New England (-4.5) over OAKLAND: After throwing 4 picks last week, Tom Brady, new hair-cut and all, should wreak havoc on Oakland's defense, and I don't think Oakland has the firepower to keep up.

NY Giants (-1.5) over ARIZONA: Cardinals are 5-4 at home, and 1-9 on the road since last season. However, I think the Giants will prove alot of people wrong and be a contender for the NFC East crown. Also-Kevin "Kolb Salad" is looking to me, like a bland, average quarterback. You know what else is bland? Cardinals being 1-3--which sounds about right. It came down to this and betting against Curtis Painter on Monday Night Football---but the G-Men should take care of business.

Monday, September 26, 2011

Week 3 Notes...


Down 31-24 with 10:22 to go, Tom Brady led a 7 minute, 74 yard touchdown drive, capped off by 6 yard toss to Wes Welker on 4th and goal to tie the game at 31.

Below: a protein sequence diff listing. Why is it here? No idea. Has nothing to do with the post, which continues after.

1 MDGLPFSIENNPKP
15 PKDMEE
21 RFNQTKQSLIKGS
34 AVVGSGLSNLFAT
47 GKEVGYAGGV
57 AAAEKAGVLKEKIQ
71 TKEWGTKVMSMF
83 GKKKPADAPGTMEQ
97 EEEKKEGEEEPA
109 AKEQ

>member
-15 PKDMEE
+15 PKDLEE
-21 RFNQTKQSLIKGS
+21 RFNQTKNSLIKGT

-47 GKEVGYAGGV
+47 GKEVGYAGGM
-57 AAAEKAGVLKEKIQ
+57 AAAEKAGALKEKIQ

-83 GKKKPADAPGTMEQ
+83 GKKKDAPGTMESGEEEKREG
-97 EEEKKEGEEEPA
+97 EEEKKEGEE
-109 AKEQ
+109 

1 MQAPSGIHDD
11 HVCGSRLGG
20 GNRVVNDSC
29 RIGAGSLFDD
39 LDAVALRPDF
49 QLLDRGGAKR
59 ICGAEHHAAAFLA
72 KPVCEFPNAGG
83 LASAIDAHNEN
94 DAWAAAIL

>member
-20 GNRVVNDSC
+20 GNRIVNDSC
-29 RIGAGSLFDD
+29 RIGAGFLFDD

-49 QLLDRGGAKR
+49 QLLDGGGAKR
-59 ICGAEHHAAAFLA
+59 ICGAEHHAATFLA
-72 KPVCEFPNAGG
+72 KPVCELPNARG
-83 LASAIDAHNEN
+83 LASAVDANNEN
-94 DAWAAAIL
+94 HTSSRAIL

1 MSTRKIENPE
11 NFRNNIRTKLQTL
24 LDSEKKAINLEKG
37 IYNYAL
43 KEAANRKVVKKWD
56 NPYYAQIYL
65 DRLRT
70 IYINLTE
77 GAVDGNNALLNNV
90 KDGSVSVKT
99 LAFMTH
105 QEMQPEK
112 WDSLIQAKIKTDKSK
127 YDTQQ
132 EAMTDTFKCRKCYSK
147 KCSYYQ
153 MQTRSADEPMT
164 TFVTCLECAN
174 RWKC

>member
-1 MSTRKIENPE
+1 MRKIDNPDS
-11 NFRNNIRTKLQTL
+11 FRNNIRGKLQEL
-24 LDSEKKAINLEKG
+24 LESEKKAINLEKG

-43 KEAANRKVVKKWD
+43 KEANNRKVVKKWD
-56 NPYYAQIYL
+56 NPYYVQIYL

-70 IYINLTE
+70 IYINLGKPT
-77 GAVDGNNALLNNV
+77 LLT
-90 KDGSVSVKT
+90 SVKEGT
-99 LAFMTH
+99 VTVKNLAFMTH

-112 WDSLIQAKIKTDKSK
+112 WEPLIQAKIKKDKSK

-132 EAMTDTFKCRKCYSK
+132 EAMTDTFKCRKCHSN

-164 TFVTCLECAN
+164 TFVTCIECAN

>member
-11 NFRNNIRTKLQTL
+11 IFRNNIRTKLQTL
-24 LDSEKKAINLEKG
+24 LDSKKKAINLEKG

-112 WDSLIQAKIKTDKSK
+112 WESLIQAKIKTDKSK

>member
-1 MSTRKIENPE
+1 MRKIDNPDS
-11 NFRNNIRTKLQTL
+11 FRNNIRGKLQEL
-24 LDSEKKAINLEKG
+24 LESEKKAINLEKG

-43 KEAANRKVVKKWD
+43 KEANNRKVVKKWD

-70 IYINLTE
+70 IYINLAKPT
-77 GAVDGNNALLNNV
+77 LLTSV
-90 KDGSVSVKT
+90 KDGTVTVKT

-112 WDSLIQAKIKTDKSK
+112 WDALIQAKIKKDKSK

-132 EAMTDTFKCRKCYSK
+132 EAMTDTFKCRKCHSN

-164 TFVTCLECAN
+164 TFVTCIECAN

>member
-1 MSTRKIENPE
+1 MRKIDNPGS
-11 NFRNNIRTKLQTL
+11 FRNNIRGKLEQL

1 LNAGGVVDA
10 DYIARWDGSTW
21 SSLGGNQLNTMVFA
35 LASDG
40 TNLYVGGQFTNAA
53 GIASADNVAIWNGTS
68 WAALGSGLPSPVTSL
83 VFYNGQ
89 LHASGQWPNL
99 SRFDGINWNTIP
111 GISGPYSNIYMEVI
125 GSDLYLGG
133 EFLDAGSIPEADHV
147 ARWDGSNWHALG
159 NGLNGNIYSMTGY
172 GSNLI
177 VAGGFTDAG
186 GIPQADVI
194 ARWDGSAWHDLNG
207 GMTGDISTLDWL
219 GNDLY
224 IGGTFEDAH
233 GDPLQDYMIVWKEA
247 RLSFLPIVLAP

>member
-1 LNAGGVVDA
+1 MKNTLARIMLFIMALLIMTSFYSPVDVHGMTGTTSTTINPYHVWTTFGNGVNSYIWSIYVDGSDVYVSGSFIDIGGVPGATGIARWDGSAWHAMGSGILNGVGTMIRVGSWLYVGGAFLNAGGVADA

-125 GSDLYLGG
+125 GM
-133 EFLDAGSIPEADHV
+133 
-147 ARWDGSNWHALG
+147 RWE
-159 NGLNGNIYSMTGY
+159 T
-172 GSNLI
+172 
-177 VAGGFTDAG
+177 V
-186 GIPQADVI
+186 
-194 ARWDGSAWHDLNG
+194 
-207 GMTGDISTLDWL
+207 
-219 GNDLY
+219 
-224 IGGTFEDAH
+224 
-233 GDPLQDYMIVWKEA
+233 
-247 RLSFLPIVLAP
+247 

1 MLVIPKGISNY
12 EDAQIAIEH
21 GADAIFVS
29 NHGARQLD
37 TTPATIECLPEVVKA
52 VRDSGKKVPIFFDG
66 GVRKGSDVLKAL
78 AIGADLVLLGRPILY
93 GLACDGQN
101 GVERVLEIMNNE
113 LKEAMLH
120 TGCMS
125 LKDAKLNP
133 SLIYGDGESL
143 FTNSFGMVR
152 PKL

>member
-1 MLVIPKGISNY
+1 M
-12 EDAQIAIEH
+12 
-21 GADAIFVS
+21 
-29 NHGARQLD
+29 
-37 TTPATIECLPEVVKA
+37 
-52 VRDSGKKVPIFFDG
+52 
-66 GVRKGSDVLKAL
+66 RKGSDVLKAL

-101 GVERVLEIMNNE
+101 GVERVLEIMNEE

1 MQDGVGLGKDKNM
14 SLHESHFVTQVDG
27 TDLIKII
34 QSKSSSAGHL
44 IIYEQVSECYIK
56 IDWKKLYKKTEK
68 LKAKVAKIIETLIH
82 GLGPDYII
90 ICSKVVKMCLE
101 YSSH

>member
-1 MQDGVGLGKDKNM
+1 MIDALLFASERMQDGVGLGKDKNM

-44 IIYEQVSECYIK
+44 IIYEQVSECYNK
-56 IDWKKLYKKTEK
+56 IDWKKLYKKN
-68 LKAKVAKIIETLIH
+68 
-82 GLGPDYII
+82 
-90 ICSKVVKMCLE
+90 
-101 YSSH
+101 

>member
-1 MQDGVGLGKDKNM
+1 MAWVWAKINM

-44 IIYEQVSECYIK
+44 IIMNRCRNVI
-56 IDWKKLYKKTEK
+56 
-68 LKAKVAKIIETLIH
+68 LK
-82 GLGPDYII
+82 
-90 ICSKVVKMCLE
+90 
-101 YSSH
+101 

Tied at 31 with 3:25 remaining, Ryan Fitzpatrick led Buffalo 71 yards to the Patriots 10 yard line, to set up Rian Lindell's game-winning 28 yard field goal as time expired. Fitzpatrick was 3 for 3 with 79 yards on that game-winning drive to give Buffalo the unexpected 3-0 start.

Down 6-3 with 9:08 remaining, Alex Smith helped guide San Francisco on a 72 yard, five minute touchdown drive, capped off by a 7 yard run by Kendall Hunter to give the 49ers the 10-6 lead. Smith was 4 for 5 with 48 yards on that drive, which ultimately sealed the victory.

Down 16-10 with 3:23 remaining, starting on their own 20 yard line, Colt McCoy drove Cleveland 80 yards for what would be the game-winning touchdown. McCoy was 9 for 13 on the drive, capped off by a 14 yard touchdown pass to Mohamed Massaquoi. McCoy also converted on a 4th down on the drive.